An interesting question rises: what makes Blackberry specifically so interesting for these groups of users? An article in Het Parool dating 10 April 2010 may bear some answers.
Amongst adolescents in Amsterdam, Blackberry, especially business-type devices of the brand were most popular, even exceeding iPhone. According to a spokeswoman of KPN’s youth brand Hi, Ping with which one can send and receive free of charge messages unlimitedly, was the magic application that did it all. Back in 2010, Ping was a Blackberry-specific application; if one would want to ping, one needed a Blackberry. According to the spokeswoman, this fact explained the business success.
However, since 2010, Blackberry has met some troublesome market challenges. Strangely enough, expected sales of Blackberry amongst adolescents in The Netherlands apparently still seem significant.
Ethnicity might thus be understood as a status marker that differentiates between groups and individuals. As we have mentioned above, immigrants and ethnic minorities often belong to the most deprivileged socioeconomic categories in the societies where they live. It might though be hard to tell how much of an immigrant’s disadvantage that springs from him or her being labeled as different in terms of ethnicity, and how much is related to his or her class position, a class position that often changes through migration as such: downward mobility from the position in the country of origin to the country of settlement is common (Portes and Zhou, 1993). When disadvantage in terms of lacking opportunities to upward mobility is reproduced in the second and even third generation, it is even more likely that discrimination is involved. In this way, “symbolic” distinctions between ethnicities come to have concrete socioeconomic consequences for those who are shut out from good job opportunities because of factors such as their names or looks. Once again, the categories of class and ethnicity are often entwined.
The exceptional popularity of the cell phone among youth can be linked back to their need for an individual identity, maintenance of friendship networks, and emancipation from family ties. Moreover, as Geser (2004) points out, without possessing fixed addresses and stationary resources, cell phone connection is the only thing that anchors them to the society. Ling (2002) states that the use of the cell phone helps define adolescents vis-à-vis older generations. Its real impact is in terms of its ability to define adolescents’ identity. The “emancipation” of adolescents from their parents is a contributing factor to the formation of their identity. Höflich & Rössler (2002) state that adolescents in order to challenge the social world of adults and to show resistance to it, thereby strengthening a subculture as well as constructing an identity, sometimes use the obtrusiveness of cell phones in a provocative manner. Besides the emancipation from adults and maintenance of friendship networks, cell phones contribute to identity assertion by being highly personal devices, with a vast scope for further personalization. Pertierra (2005) reports the sentiment that the cell phone as a personal device is a style statement.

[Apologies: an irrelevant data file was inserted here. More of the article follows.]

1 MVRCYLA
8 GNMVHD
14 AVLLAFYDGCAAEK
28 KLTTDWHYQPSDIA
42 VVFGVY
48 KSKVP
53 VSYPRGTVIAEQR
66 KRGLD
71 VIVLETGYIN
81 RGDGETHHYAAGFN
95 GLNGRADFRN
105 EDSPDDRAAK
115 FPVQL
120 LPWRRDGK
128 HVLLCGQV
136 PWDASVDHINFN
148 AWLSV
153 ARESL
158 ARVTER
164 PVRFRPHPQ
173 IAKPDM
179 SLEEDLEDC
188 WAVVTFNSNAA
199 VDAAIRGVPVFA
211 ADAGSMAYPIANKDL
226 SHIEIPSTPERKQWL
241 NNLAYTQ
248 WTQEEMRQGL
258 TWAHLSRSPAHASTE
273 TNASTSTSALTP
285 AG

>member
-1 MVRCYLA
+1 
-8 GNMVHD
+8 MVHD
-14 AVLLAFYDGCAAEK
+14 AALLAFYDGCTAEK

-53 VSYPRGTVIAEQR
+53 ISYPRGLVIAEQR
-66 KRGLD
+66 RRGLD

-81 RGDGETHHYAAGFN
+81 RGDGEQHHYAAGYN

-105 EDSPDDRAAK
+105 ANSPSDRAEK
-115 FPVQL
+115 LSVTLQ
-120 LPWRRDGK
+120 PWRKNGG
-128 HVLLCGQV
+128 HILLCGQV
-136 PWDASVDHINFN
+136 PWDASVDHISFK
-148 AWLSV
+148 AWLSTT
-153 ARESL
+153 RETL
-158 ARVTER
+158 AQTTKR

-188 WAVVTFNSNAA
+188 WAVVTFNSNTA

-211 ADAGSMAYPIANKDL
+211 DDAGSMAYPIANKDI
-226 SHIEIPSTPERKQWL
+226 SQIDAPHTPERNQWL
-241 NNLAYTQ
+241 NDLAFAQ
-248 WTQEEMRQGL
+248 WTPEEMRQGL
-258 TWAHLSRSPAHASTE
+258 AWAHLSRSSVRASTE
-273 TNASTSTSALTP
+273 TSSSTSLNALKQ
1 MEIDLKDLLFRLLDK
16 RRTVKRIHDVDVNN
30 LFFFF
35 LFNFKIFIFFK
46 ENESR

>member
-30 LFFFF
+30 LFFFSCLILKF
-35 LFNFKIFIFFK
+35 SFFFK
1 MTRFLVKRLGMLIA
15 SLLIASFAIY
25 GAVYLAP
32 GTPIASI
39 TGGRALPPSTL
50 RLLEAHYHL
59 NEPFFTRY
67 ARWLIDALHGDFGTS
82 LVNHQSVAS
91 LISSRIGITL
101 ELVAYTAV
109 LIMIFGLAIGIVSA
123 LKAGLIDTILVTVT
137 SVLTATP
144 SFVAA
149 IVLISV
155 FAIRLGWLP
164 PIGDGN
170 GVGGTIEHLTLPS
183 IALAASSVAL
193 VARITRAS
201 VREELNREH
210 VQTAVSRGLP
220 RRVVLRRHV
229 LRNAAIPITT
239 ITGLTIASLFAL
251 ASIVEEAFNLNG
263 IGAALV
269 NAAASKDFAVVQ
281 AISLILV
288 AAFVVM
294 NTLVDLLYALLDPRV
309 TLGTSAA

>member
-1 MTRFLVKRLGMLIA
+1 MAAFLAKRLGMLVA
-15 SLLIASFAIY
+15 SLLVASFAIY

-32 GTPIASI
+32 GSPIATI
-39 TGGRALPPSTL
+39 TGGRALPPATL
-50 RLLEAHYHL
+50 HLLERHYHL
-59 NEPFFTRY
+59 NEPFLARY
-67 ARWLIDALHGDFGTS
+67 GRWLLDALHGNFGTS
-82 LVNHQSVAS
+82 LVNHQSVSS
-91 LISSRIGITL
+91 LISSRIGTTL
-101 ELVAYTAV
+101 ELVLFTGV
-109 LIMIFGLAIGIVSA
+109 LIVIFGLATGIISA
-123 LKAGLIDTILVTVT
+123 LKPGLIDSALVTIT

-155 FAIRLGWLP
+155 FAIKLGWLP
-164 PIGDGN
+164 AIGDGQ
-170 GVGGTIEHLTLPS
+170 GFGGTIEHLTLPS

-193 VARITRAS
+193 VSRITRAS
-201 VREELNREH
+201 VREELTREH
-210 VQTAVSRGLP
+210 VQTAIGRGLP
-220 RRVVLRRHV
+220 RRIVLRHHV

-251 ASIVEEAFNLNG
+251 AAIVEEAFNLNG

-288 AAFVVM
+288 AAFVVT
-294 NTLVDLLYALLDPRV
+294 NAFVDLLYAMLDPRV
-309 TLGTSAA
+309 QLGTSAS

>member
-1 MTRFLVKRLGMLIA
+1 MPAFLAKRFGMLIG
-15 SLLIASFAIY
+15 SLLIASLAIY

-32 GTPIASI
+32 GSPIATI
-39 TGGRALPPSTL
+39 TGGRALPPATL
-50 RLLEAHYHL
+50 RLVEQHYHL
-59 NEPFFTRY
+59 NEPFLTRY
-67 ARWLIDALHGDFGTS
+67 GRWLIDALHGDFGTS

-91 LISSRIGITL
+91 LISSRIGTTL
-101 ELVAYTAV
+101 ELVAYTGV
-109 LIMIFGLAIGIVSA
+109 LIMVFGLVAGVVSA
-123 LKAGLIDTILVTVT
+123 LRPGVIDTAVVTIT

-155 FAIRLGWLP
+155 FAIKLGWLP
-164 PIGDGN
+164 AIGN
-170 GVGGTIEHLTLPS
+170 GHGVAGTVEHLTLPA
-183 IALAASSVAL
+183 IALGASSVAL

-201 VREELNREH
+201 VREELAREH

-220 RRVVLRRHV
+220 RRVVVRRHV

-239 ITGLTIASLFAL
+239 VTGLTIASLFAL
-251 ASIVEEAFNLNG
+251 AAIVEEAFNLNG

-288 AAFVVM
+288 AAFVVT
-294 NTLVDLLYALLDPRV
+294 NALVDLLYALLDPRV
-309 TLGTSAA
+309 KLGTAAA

The question of whether the cell phone is seen as a symbol of status within the adolescent subculture has been dealt with in a number of studies. The unexpected rate at which cell phone technology has been developed and adopted has made it a very popular phenomenon, and as such it is no longer associated with prestige, as was the case only a few years ago (Höflich & Rössler, 2002; Lorente, 2002). However, some studies indicate that the cell phone might in some ways still be a source of social prestige. For instance, the cell phone might act as the barometer of an adolescent’s social life in the amount of messages and calls he or she receives, thereby contributing to aspects of social prestige (Lobet- Maris & Henin, 2002, p. 110). Likewise, a significant percentage of adolescents in Finland who did not have a cell phone reported feeling left out of social interactions and sometimes felt pressured by friends to get a cell phone (Ling, 2004).